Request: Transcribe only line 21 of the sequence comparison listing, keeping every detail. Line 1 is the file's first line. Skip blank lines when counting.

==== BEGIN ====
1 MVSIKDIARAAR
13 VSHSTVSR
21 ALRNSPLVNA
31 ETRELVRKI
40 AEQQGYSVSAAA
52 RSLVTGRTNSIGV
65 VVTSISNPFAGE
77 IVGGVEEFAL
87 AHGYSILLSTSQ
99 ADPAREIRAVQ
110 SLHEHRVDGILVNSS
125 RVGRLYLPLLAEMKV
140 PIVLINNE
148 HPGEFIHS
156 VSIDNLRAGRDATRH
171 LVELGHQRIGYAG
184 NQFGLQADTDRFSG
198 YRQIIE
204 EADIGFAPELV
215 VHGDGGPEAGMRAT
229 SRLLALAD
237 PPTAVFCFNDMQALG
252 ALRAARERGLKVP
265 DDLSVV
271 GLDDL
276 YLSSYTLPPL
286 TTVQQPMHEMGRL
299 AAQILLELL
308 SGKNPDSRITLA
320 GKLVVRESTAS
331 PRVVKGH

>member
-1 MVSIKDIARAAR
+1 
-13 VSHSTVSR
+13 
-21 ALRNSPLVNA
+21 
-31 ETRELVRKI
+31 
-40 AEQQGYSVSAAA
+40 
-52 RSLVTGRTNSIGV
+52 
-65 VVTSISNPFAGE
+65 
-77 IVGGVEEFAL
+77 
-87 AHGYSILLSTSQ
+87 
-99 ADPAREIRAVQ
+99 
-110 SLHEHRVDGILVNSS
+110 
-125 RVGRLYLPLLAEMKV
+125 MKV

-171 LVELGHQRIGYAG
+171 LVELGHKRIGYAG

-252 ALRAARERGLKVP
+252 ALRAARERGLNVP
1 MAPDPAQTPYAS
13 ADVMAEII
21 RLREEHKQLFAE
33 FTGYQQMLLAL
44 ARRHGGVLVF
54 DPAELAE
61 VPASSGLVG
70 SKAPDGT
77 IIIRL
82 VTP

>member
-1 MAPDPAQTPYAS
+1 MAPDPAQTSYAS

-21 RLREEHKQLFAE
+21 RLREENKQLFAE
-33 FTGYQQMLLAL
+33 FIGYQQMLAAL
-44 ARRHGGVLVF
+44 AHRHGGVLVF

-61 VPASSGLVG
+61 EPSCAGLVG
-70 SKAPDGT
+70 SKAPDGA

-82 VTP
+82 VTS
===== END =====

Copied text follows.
229 SRLLALAD